On this day in 1951 Ethel and Julius Rosenberg were convicted of conspiracy to commit espionage.
Julius Rosenberg (May 12, 1918 – June 19, 1953) and Ethel Greenglass Rosenberg (September 25, 1915 – June 19, 1953) were American citizens executed for conspiracy to commit espionage, relating to passing information about the atomic bomb to the Soviet Union.
In 1995, the U.S. government released a series of decoded Soviet cables, codenamed VENONA, which confirmed that Julius acted as a courier and recruiter for the Soviets, but which were ambiguous about Ethel’s involvement. The other atomic spies who were caught by the FBI offered confessions and were not executed, including Ethel’s brother, David Greenglass, who supplied documents to Julius from Los Alamos and served 10 years of his 15-year sentence; Harry Gold, who identified Greenglass and served 15 years in Federal prison as the courier for Greenglass; and a German scientist, Klaus Fuchs served nine years and four months.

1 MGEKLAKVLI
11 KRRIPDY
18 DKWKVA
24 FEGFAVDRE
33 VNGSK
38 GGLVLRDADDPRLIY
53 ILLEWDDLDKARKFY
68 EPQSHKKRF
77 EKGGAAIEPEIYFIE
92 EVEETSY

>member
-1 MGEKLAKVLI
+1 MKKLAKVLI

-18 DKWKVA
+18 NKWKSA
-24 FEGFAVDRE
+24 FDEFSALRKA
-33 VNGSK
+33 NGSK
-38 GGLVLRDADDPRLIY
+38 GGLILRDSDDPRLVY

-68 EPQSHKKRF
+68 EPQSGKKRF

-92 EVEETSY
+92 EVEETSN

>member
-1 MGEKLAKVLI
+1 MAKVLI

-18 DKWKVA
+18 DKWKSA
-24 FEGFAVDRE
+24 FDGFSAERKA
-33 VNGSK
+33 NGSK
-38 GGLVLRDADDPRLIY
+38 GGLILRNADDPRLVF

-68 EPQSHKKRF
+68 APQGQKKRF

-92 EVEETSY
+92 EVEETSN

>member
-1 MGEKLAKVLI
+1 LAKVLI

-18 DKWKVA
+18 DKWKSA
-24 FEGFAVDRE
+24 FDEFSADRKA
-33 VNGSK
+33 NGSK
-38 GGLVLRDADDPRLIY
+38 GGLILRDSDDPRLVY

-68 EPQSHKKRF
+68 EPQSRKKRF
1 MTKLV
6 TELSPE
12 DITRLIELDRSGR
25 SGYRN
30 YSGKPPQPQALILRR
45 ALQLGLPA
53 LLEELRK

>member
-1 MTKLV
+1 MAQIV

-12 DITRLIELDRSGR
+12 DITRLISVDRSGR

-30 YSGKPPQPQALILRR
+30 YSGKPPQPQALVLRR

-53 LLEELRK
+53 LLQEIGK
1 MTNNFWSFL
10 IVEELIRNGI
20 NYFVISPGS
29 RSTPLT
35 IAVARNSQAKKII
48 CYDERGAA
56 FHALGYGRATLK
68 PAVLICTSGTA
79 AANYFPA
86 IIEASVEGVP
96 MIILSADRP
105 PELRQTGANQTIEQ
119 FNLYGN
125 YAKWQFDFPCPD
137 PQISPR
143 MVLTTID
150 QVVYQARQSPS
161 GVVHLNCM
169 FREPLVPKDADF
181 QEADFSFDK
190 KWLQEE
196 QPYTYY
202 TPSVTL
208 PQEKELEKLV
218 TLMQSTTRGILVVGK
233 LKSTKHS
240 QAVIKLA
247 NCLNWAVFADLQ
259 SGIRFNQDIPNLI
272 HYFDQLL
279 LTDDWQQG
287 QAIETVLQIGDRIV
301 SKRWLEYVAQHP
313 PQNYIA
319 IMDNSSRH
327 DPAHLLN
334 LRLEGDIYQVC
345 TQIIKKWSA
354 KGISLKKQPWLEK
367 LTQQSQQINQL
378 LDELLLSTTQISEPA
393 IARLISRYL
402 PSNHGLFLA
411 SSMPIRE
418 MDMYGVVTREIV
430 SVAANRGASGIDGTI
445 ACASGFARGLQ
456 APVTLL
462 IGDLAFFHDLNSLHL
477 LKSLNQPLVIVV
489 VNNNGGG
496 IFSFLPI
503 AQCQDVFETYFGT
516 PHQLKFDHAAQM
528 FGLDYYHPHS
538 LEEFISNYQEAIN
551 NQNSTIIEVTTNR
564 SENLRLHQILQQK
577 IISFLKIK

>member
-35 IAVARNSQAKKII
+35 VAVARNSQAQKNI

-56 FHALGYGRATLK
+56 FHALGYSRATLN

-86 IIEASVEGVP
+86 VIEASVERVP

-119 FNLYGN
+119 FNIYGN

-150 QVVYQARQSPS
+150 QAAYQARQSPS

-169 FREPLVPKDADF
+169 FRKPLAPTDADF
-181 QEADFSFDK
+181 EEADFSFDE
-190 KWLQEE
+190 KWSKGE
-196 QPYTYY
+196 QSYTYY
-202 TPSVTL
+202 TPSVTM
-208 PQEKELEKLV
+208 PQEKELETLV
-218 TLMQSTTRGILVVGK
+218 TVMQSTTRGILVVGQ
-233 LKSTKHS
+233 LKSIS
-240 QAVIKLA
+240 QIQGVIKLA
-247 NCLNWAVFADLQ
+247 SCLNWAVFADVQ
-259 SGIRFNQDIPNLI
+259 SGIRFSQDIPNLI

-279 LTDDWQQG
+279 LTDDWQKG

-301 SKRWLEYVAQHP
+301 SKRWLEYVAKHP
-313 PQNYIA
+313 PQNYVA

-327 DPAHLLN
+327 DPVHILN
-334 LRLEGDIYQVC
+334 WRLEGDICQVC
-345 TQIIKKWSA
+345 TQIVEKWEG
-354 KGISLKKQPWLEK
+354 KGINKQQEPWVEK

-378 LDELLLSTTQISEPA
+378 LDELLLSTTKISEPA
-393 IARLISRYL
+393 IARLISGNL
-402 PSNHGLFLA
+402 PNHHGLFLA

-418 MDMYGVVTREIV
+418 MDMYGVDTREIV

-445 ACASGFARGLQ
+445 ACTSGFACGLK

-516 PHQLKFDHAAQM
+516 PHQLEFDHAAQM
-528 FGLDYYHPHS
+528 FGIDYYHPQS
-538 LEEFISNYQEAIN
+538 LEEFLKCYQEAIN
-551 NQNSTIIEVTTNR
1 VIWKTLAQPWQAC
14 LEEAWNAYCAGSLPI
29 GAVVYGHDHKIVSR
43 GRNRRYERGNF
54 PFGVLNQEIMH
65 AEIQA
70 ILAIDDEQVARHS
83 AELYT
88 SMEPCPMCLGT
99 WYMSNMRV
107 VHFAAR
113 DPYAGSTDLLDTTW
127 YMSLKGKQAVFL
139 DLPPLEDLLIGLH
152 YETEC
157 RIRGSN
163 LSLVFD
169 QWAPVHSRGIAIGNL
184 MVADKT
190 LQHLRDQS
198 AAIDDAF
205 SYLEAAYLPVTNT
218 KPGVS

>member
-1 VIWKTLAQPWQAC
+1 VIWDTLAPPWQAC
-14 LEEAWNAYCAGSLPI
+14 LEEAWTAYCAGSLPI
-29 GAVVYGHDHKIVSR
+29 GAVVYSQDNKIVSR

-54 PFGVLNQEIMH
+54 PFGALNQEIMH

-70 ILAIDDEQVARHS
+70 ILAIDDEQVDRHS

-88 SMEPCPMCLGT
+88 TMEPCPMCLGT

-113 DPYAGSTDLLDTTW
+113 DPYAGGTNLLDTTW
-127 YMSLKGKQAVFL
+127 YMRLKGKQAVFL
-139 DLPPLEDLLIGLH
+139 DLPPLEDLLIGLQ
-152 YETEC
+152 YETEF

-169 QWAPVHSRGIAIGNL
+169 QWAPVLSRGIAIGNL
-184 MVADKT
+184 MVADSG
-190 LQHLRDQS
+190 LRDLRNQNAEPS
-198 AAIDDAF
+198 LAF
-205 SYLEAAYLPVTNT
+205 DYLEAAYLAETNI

Morton Sobell, who was tried with the Rosenbergs, served 17 years and 9 months of a 30-year sentence. In 2008, Sobell admitted he was a spy and confirmed Julius Rosenberg was “in a conspiracy that delivered to the Soviets classified military and industrial information and what the American government described as the secret to the atomic bomb.”